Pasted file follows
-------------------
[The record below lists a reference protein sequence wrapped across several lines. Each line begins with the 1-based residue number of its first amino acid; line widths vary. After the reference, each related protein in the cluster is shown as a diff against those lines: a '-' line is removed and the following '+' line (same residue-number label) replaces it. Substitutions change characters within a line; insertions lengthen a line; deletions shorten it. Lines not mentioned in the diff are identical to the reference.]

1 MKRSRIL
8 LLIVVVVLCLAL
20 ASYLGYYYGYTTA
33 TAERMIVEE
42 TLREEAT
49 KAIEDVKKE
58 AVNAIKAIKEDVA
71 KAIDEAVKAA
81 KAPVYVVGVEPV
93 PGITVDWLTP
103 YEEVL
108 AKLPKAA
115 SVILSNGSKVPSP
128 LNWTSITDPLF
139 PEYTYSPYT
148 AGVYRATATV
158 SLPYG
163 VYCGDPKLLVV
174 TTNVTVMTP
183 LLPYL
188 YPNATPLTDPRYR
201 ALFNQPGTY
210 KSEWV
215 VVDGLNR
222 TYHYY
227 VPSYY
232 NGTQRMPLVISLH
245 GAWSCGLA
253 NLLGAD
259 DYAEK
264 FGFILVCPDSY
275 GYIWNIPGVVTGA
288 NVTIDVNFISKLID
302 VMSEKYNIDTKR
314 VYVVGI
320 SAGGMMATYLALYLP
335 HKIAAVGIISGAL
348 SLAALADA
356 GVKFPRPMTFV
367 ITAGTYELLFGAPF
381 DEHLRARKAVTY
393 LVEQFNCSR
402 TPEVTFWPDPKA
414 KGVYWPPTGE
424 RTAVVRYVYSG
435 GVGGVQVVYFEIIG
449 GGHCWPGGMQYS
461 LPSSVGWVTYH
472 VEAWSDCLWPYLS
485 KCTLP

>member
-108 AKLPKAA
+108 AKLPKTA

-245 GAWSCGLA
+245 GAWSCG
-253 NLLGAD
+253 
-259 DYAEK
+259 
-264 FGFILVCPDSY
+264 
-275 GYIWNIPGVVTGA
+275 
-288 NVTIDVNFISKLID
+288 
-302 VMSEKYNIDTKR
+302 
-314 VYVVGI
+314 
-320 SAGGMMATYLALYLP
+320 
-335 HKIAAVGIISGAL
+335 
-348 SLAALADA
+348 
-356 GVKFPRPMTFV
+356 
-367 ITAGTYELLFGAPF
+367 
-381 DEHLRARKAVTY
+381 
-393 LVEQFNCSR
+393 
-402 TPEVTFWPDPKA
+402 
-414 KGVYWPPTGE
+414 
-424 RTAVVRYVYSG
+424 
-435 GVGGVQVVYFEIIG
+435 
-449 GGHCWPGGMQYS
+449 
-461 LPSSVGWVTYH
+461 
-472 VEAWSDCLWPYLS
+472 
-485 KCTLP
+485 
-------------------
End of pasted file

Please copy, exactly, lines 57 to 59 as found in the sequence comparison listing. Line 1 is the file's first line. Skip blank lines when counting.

-253 NLLGAD
+253 
-259 DYAEK